Critical Proximity: Critical Distance

After the Deluge: Jean-Yves Vigneau
July 15 – August 6, 1994

a response to the exhibition by A. F. Kiendl

In his installation After the Deluge, Quebec sculptor Jean-Yves Vigneau uses found objects to create a tableau which asks the viewer to consider spatial and temporal relationships. By asking one to consider their place, geographically and historically, Vigneau shows how the act of framing or positioning can have ramifications in one’s perception.

By using common objects from everyday life, he also shares personal reflections on one’s place in Natural History and geological time. To accomplish this he uses daily fluctuations in Earth and Sea, such as low and high tide, as metaphors for terrestrial fluctuations on a grander scale. He places found objects in a context which metaphorically increases their meaning.

Vigneau sees the low tide as a place in transition, a place that is neither Earth nor Sea, a place which will be completely changed. Vigneau asks the viewer to see herself in the context of these terrestrial undulations. This is perhaps the predominant theme in Vigneau’s work.

The theme of an individual’s relative place in the grand scale of time and space appears in several of his video pieces which often begin with a broad panoramic view of a landscape ( an immediate positioning). One video features the electronic images of a maritime point-finding navigation device, and a pair of copulating lobsters (which Vigneau promptly ate after videotaping).

It is a poetic notion of the (ir)relevance of contemporary problems in light of history and the future on a millennial scale which permeates Vigneau’s work. This differentiates his work from much of contemporary, especially political art. Yet it shares with some contemporary discourse, in a way, if not a revision of history, then at least a critical consideration of history. This contemplation of one’s place in a space-time continuum does include a future, and therefore Vigneau’s meditations are optimistic. Vigneau points out that the operative word in After the Deluge is after.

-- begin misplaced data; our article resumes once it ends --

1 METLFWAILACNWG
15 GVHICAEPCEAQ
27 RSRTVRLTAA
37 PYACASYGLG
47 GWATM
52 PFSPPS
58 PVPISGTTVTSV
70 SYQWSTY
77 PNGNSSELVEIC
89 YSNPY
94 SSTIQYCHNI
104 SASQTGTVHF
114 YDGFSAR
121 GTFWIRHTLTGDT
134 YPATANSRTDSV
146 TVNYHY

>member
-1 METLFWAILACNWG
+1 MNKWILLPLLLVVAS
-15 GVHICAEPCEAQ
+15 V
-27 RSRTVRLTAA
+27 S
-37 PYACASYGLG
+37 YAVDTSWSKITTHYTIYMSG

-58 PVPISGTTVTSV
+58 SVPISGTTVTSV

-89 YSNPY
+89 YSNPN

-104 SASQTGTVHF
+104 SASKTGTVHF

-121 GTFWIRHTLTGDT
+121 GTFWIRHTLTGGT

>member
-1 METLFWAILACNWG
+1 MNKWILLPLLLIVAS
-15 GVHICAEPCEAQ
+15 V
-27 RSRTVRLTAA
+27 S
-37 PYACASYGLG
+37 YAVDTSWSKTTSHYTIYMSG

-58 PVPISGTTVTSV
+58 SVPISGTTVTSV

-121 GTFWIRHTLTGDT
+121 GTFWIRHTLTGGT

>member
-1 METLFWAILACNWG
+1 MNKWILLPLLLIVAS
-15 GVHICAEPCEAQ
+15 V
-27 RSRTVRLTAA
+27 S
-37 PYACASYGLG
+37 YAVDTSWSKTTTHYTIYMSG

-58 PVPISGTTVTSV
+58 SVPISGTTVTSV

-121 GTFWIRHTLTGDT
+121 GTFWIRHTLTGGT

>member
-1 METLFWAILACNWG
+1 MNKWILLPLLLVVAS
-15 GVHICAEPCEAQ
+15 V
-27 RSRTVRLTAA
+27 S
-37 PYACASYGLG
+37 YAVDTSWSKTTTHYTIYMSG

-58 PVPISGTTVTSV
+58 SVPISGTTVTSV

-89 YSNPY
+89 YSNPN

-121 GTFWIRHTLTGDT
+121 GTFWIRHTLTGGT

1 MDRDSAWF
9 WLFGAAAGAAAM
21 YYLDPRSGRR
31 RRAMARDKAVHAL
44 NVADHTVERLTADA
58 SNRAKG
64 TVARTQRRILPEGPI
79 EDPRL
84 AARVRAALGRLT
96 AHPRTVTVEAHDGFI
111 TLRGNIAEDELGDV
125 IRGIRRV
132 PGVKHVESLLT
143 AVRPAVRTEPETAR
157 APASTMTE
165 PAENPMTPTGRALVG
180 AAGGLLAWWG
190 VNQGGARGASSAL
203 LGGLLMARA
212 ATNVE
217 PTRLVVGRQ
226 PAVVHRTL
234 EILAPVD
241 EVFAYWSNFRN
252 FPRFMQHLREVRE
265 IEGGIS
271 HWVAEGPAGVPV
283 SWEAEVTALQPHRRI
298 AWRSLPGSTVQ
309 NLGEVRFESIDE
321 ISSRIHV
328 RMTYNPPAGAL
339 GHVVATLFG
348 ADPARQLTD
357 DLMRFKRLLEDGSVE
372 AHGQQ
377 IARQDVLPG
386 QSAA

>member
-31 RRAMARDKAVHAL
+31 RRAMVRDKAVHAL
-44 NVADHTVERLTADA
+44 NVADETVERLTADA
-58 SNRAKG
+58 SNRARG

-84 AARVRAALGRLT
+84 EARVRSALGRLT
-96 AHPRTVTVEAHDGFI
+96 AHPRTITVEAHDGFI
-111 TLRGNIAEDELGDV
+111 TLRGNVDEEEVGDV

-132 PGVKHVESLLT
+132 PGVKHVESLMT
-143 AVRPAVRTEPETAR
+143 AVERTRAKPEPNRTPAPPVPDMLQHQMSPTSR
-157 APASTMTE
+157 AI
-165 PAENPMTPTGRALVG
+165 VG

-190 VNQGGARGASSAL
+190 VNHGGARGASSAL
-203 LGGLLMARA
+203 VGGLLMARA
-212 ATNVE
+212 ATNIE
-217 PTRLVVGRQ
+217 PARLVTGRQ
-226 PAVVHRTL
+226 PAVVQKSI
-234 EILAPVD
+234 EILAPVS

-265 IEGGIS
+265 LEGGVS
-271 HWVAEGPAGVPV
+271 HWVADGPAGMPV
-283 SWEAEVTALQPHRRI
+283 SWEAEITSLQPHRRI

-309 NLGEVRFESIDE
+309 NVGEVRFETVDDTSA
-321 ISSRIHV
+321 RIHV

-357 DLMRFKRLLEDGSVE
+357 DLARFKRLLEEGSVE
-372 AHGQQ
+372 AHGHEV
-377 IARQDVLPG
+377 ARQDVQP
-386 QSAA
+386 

After the Deluge is a reference to the Biblical story of Noah and the flood. The installation includes an assemblage of wood marked with graphite and chalk which appears, alternately, as a boat and a bird (the Ark and Dove in Noah’s tale). All of Vigneau’s assemblages share this multiplicity of connotations. He builds with objects, like words, a visual poetry.

Vigneau has combined two previous installations (Marée Basse (Low Tide) and After the Deluge) into one installation especially for the space at Ace Art. The installations illustrate a maritime landscape including flotsam and jetsam, sea creatures, buoys and outlines of land. All the objects are manufactured from the flotsam and jetsam of everyday life, old woks appear as rocks poking through the surface of the water, an old fire sprinkler becomes a buoy, iron pellets are welded together to form seaweed, a rope cast in iron could be a watersnake or a rope. At either end of the gallery are points of light, which define opposite horizons and again bring to mind diurnal cycles. One, a light bulb in a bell jar, represents a lighthouse, more or less literally, at the other end of the gallery is a video monitor which shows a video of ocean waves, a clue to the viewer of what can be seen in the corrugated metal mounted horizontally on the tripods before the monitor.

The tripods which support every object in the installation raise awareness of the horizon line in relation to the viewer. Vigneau wants the viewer to question his place in relation to these objects, to think about their place in relation to everything else. It reminds one of the tricks in perspective which allow an object which appears close to really be far away and vice versa. The sculptural element of a metal “telescope” is another clue to the viewer to think about this. Vigneau’s interest in the horizon not only refers again to the level of tide, but also hints at art historical notions of perspective and the tradition of landscape painting. There is a formalist element especially to the large objects such as the boat mounted on the thin metal legs, which creates a study of the balance of shape and forms.

There is an abstract property to the sculptures, changing nebulous elements shift in shape, image and location as the viewer moves about the gallery. This is appropriate, as Vigneau calls Art “the difference between reality and what you can remember.”


A. F. Kiendl is an artist living in Winnipeg.